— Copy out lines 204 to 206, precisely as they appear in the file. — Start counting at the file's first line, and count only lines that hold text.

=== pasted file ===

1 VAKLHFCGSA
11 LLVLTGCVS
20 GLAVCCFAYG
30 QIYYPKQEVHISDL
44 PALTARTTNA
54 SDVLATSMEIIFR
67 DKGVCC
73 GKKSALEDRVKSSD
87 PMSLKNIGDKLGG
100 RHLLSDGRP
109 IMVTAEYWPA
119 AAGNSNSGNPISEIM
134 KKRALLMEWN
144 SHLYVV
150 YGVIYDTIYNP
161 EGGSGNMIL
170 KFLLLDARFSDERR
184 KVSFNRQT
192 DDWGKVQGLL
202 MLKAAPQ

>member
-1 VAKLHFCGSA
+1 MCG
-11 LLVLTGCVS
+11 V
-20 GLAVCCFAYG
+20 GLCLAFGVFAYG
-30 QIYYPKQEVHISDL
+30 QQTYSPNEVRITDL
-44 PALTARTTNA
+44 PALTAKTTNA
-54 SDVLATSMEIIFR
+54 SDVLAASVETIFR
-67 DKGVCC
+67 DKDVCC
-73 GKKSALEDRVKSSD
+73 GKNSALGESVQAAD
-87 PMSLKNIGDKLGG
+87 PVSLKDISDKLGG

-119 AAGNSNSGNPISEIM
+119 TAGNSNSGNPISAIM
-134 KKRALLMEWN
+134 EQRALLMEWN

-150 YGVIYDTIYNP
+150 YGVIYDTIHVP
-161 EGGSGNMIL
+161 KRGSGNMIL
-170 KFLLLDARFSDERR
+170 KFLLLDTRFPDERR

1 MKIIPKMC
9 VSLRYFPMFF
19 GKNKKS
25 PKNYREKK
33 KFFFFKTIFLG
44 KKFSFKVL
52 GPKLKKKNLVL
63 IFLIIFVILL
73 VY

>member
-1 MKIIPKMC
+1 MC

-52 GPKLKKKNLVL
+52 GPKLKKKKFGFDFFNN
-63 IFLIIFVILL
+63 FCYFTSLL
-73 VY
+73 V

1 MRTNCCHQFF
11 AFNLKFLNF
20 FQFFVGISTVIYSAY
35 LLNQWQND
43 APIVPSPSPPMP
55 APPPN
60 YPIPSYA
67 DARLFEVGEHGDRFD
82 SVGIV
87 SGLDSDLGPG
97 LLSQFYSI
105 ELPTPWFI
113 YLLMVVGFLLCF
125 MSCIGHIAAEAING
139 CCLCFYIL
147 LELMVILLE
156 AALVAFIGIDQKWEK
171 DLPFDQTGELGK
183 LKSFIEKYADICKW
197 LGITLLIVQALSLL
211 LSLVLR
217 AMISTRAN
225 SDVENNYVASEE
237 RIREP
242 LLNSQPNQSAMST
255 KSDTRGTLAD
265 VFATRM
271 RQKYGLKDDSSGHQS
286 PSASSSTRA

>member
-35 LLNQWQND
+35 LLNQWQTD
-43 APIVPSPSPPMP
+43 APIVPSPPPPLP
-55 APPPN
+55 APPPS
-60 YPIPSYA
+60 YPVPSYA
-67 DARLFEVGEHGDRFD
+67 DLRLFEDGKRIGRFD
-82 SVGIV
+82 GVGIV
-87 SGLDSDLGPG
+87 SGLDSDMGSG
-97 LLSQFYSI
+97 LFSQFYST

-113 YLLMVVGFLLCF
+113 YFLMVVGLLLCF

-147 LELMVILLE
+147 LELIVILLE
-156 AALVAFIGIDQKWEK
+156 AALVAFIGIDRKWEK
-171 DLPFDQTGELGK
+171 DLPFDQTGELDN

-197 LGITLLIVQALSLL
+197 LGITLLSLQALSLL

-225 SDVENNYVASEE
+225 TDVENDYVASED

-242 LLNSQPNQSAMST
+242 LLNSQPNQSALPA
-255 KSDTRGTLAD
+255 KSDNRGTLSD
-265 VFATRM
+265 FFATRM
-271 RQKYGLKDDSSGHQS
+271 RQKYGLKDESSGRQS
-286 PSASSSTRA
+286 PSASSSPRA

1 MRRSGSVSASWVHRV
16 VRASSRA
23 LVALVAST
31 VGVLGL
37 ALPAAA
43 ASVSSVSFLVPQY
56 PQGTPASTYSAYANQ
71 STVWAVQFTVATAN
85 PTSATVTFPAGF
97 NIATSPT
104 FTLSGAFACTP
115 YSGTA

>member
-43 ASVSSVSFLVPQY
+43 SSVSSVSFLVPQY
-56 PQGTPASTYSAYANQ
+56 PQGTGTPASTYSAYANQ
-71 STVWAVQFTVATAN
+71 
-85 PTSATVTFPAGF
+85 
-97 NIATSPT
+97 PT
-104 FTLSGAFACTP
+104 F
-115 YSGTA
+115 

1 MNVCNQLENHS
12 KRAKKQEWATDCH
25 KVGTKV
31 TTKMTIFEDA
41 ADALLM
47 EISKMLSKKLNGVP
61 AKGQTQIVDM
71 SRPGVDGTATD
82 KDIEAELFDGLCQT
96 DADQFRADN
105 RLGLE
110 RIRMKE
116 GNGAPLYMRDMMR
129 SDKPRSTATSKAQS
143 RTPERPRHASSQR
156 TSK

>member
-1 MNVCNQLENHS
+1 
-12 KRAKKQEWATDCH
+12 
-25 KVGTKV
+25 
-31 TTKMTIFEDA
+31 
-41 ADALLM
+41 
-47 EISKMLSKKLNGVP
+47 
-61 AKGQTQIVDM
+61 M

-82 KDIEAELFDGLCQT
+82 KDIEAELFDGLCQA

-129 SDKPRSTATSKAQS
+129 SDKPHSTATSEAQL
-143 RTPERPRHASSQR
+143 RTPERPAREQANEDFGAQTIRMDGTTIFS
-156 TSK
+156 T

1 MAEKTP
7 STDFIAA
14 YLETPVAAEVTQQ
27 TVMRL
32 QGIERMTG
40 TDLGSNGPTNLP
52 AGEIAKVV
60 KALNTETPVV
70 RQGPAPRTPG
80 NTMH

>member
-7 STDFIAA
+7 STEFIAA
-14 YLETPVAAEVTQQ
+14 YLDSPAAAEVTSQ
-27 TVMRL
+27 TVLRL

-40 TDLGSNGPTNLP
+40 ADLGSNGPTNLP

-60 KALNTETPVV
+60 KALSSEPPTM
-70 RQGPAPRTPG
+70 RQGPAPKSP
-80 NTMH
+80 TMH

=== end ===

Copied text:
14 YLETPVAAEVTQQ
27 TVMRL
32 QGIERMTG